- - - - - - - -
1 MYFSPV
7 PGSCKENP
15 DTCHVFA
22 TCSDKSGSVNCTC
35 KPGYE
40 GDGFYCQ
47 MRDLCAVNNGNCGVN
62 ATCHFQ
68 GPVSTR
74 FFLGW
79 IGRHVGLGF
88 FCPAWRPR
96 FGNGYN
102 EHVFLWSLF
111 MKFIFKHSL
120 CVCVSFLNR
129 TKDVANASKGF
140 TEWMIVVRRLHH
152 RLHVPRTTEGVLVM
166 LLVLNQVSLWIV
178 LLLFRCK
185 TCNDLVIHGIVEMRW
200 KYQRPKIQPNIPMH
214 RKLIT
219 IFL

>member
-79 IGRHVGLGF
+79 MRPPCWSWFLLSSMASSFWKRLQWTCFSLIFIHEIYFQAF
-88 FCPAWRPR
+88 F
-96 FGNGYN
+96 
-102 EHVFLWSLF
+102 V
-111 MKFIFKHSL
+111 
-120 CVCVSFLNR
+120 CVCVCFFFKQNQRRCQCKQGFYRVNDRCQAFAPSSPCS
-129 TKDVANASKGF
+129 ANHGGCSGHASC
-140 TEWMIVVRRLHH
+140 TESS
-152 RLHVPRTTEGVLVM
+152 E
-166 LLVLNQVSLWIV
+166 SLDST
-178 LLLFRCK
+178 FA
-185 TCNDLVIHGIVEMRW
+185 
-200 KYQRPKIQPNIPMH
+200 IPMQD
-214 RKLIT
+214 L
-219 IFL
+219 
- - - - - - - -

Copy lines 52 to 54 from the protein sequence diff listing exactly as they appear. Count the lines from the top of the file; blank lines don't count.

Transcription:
+200 IPMQD
-214 RKLIT
+214 L